In the 20th century, books became accessible in a way they had never been, and reading as well as book ownership and presentation became a visible hallmark of a successful middle class existence. As scholars have shown, the paperback “revolution” (e.g. Penguin paperbacks in the UK in 1935) is one important factor in this shift. A second major contributor to mainstream book ownership and changing reading habits was the book sales club. Book sales clubs significantly increased the numbers of books sold and read in 20th-century from the 1920s onwards. The attractive subscription models combined with the mail-order benefit of reaching readers who did not have bookstores nearby enabled the ownership of books and encouraged serious engagement with books that were chosen and touted as “important,” “worthwhile” and “must-read” texts.
Throughout the century, there were major players catering to popular and widespread tastes like the Book-of-the-Month Club, the Literary Guild of America, the Bertelsmann Lesering (West Germany) or Círculo de Lectores (Spain). But there was also a rapid proliferation of dedicated book sales clubs for all sorts of niche tastes – whether content-related (book clubs specialized in crime fiction, nonfiction, religious texts, etc.) or format-related (book clubs specialized in bibliophile editions, like the British Folio Society or the George Macy Limited Editions Club). While the subscription model fell out of favor with book buyers in the 1980s and 1990s, today, books are increasingly ordered online and delivered in the mail. Book subscription boxes like the relaunched Book of the Month brand may be a contemporary alternative to the 20th-century catalog-based subscription models.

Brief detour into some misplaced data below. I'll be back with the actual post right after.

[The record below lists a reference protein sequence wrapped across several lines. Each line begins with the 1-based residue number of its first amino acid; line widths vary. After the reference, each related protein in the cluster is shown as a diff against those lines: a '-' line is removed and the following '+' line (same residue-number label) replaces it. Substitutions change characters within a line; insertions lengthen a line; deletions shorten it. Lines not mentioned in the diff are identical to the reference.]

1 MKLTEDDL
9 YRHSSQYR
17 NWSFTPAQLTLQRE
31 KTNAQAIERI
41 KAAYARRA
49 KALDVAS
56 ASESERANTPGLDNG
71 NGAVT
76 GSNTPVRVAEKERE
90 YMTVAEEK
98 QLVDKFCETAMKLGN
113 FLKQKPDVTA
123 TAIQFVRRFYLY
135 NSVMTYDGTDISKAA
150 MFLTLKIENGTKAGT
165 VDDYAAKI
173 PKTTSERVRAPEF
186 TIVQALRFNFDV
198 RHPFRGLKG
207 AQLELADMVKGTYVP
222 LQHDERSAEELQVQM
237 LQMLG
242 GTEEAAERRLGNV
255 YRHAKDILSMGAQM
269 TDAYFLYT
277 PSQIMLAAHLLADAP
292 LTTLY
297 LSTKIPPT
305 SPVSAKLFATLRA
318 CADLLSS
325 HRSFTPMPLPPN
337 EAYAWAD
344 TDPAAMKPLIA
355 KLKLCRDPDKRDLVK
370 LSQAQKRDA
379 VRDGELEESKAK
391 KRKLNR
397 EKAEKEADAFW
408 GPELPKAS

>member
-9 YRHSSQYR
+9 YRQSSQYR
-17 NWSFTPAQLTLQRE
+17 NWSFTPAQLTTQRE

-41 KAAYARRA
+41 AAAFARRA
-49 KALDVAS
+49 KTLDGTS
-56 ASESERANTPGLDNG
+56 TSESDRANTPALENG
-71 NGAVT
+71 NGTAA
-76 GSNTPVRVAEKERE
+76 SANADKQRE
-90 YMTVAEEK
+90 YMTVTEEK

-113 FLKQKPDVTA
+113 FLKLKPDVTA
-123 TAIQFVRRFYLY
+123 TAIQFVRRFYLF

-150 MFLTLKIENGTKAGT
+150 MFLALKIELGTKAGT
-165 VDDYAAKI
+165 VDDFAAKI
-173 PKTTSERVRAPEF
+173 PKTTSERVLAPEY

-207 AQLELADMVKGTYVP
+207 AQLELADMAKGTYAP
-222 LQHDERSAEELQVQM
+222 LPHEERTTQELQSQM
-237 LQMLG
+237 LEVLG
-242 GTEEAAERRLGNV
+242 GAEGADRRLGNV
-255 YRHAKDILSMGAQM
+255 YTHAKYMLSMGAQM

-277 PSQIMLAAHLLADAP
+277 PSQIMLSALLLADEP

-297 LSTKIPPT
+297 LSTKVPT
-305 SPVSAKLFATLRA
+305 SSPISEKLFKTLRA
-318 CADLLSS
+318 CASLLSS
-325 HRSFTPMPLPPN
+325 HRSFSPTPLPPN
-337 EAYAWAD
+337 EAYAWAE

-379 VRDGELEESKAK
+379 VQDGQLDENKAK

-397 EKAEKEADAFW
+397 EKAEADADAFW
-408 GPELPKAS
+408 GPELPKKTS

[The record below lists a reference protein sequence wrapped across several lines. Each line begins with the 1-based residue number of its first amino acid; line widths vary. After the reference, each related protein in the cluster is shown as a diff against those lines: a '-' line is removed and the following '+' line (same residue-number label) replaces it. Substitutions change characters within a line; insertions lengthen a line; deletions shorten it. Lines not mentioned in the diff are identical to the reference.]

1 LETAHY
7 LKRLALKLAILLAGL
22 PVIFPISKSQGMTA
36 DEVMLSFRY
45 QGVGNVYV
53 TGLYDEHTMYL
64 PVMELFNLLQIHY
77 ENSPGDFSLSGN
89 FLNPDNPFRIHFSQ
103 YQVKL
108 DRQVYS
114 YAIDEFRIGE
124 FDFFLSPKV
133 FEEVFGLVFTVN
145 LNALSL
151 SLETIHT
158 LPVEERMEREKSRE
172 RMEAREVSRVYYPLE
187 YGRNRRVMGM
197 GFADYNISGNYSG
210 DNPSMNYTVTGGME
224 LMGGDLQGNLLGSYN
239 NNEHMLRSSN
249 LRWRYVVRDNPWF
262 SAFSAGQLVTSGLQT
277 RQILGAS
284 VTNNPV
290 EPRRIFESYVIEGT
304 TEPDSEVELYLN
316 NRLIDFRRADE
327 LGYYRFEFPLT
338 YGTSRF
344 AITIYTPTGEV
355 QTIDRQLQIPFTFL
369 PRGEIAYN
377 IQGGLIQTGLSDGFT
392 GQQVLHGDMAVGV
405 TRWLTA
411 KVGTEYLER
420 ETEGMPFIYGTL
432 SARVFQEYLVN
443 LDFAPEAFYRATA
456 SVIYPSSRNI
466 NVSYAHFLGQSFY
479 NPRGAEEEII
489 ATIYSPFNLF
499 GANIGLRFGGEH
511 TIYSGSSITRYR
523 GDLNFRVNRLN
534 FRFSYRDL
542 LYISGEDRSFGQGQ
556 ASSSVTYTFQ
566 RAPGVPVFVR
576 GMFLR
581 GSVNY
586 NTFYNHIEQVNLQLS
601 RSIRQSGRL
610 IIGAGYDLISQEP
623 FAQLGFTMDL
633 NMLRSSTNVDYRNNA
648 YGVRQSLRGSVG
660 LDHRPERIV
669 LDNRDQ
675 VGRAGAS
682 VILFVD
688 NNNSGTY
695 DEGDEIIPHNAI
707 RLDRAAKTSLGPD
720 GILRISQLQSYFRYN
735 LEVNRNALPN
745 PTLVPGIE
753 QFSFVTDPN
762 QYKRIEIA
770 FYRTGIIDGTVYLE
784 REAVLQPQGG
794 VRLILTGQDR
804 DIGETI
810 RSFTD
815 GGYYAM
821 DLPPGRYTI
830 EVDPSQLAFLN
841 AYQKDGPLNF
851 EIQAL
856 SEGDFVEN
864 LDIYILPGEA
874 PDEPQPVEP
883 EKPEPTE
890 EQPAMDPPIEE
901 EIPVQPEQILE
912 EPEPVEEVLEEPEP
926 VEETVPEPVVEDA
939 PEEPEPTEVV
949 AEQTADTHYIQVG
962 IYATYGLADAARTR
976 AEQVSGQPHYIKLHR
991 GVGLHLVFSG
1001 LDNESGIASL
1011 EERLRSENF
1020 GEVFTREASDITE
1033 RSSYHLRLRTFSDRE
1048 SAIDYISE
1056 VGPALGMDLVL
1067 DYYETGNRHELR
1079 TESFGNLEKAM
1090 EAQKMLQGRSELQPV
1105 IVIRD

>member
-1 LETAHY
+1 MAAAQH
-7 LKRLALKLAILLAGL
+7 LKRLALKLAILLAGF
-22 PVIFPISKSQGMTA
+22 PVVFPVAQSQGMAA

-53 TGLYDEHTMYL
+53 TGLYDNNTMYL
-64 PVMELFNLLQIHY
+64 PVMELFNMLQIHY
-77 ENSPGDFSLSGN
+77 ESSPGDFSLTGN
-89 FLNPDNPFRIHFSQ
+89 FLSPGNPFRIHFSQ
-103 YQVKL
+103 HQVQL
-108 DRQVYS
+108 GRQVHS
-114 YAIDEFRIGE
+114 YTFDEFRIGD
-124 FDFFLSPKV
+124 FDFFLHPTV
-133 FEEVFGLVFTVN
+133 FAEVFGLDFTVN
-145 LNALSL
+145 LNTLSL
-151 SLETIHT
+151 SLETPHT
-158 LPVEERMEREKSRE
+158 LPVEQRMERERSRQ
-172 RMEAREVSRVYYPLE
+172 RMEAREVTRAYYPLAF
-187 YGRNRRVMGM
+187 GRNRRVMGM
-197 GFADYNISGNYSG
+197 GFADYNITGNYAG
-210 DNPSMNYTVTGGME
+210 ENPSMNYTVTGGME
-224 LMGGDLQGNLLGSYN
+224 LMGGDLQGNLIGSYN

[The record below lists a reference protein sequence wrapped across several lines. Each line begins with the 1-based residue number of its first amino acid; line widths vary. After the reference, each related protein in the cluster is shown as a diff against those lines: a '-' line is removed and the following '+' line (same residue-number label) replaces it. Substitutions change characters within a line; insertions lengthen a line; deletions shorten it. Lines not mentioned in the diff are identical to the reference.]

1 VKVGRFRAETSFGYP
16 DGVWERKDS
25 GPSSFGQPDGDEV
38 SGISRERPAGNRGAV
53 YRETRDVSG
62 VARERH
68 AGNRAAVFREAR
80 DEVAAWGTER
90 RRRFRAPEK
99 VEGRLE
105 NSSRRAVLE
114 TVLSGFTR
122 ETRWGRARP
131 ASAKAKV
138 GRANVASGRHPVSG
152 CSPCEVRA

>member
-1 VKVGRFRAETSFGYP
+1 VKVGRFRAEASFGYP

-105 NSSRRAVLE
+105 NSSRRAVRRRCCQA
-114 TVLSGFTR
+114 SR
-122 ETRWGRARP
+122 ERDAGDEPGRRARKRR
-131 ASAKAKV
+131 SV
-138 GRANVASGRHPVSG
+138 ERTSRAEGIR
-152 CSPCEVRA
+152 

Mail-order book culture integrates and builds upon new ideas relating to transnational print culture studies and global book history. For this monograph project, Corinna Norrick-Rühl synthesizes examples from different national backgrounds for a fuller understanding of the book sales club in the “long 20th century.” Recently, Corinna Norrick-Rühl received a Harry Ransom Center fellowship to conduct research on the A. A. Knopf archives, with a view to further our understanding of the role of book clubs from the perspective of trade publishers.
Publications related to this project:
“Locating Books as Transatlantic Commodities.” Transatlantic Literary History. Eds. Kai Sina and Tanita Kraaz. 31 August 2020. https://medium.com/transatlanticism-wwu/locating-books-as-transatlantic-commodities-b013ee342191.
Book Clubs and Book Commerce. Cambridge: Cambridge University Press, 2019. Available open access. doi: https://doi.org/10.1017/9781108597258
“Two Peas in a Pod: Book Sales Clubs and Book Ownership in the Twentieth Century.” Reading Books and Prints as Cultural Objects. Ed. Evanghelia Stead. Basingstoke: Palgrave, 2018, pp. 231–250.
“Stimulating our literature and deepening our culture. Translated books as Book-of-the-Month Club selections.” Quaerendo 47 (2017), pp. 222–251. doi:10.1163/15700690-12341383.